As the weather continues to get hotter (read unbearable for the southeast) baseball is just about to the halfway point. If you are obsessive like I am and check the standings about everyday you will notice something interesting. While the NFL is the undisputed king of parity and unpredictability week to week, need I remind you the Arizona Cardinals made the Super Bowl last year, Major League Baseball has become much more of a level playing field this year. Some would say it is too early to make such claims but with such a plethora of teams still in the race for division titles and wild-cards, the August/September stretch run could possibly be the most contested since the expansion to 8 playoff teams.
As of right now, I would only say that 7 of the 30 teams are out of the race for a playoff spot: Baltimore, Kansas City, Cleveland, Oakland, Washington, San Diego, and Arizona. It may be a tad generous to suggest that teams like Pittsburgh and Atlanta are playoff contenders, but the numbers so far do not lie.
The San Francisco Giants (yes you read that right) are ahead in the NL wild-card for the moment. The top ten contenders are separated only by 6.5 games. The mighty Yankees of unlimited payroll have to settle for the AL wild-card top spot since they trail the Red Sox in the division. The top 7 in that race are only separated by 5.5 games. The largest division lead in baseball is the NL west where the Dodgers own the best record in baseball (49-29) as they have a 6 game edge on the wild-card leading Giants.
Once again it can easily be pointed out that the season is only half over, but right now you would be hard pressed to find a MLB game on any given night that has zero significance right now. This should make the trade deadline extremely interesting next month. So why do we have all this parity in baseball? Isn't this supposed to be the sport where only the rich thrive and every once in awhile a small market team catches fire for a season? It could simply be chance, just the way the numbers fall and since the baseball season is the classic marathon not a sprint of regular seasons it may all fall apart come September, but maybe baseball is changing and perhaps the way of the Marlins, Rays, and Rangers are going to become more of a solid formula than the way of the Yankees, Red Sox, Mets, and Cubs.
Looking at payroll, the teams 1-3 (Yanks, Mets, Cubs) are all not in control of their division at the moment, but they are close. The Yankees had a horrible start, but only trail Boston by 2.5 and have won 7 of their last 10. We just saw back to back outstanding starts by Sabathia and Burnett. Combined with their potent offense this is what we all expected out of the Bronx this year. Hang on with your top starters, bomb away at the plate, and once again lean on Mariano in the 9th. The formula has gotten them this far, but with Burnett's unpredictability, Sabathia and A-Rod's past playoff history, and the the miles on Mariano's arm come October, it is not a fool-proof formula. You would think $201 million and change would give you better security than this Yankee fans, but that is what your hopes hang on if you want the Yankees to make their first World Series in 6 years and win their first in 9.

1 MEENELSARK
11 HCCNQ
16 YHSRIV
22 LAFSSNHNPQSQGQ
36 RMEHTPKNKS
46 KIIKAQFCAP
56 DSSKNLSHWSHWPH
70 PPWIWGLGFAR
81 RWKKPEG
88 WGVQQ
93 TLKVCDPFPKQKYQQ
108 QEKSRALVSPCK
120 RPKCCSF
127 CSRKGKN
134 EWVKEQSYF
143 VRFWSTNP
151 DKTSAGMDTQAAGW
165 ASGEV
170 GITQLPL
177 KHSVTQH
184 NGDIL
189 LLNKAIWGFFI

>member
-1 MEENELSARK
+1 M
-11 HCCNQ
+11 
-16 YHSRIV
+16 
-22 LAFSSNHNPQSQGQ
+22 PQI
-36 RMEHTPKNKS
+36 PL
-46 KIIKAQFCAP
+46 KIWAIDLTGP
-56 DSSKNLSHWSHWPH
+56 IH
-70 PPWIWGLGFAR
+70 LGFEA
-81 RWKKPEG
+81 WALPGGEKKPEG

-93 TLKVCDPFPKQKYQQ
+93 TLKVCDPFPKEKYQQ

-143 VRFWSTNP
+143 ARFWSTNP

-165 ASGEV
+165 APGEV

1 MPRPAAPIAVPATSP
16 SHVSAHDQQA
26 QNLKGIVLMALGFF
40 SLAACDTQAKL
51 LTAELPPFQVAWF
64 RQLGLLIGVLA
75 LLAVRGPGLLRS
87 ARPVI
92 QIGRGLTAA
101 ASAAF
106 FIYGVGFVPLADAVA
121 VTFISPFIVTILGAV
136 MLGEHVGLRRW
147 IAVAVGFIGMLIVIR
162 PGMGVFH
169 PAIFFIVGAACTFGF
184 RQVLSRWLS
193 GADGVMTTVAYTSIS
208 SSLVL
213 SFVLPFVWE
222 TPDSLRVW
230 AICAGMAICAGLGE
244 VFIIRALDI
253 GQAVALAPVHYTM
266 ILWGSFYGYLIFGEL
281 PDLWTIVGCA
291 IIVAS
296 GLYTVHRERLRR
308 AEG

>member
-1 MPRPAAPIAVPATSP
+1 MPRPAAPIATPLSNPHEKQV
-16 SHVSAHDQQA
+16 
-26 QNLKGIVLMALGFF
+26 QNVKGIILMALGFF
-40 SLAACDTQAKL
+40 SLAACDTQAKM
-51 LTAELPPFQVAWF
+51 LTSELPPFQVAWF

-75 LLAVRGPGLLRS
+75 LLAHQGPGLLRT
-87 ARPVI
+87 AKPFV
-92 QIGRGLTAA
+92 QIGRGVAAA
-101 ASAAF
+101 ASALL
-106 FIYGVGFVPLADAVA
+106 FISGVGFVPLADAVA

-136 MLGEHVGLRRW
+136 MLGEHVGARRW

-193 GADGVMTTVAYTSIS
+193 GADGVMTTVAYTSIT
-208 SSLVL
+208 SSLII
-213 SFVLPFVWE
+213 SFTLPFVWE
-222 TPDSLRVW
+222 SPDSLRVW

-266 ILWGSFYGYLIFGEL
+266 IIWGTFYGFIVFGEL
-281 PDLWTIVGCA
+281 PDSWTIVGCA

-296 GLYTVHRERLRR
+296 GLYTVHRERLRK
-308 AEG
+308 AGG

The other 2 top dogs in payroll have underperformed for various reasons. The Mets have been devastated by injuries. It seems like a cop out to say that but it really is true. With 3 of the top 4 hitters on the DL (Beltran, Delgado, Reyes), one of their starters they were depending on in John Mayne sidelined, and their setup man J.J. Putz gone for a long while, the Mets are in dire straits. It also does not help that they are running a gauntlet of tough teams and that their fielding this year has been akin to a Bad News Bears movie. The Mets are right where they were last year, two games under .500 and clinging for dear life. The Cubs situation is a little different. Yes, Aramis Ramirez has been hurt but I guess Buster Olney said it best yesterday when he called the Cubs "the Dallas Cowboys of baseball." The locker room is in dysfunction and the Southsiders always have the championship drought hanging over their heads. The Cubs are also 2 games under .500 and if they are not careful, they could be out of the picture by the end of July.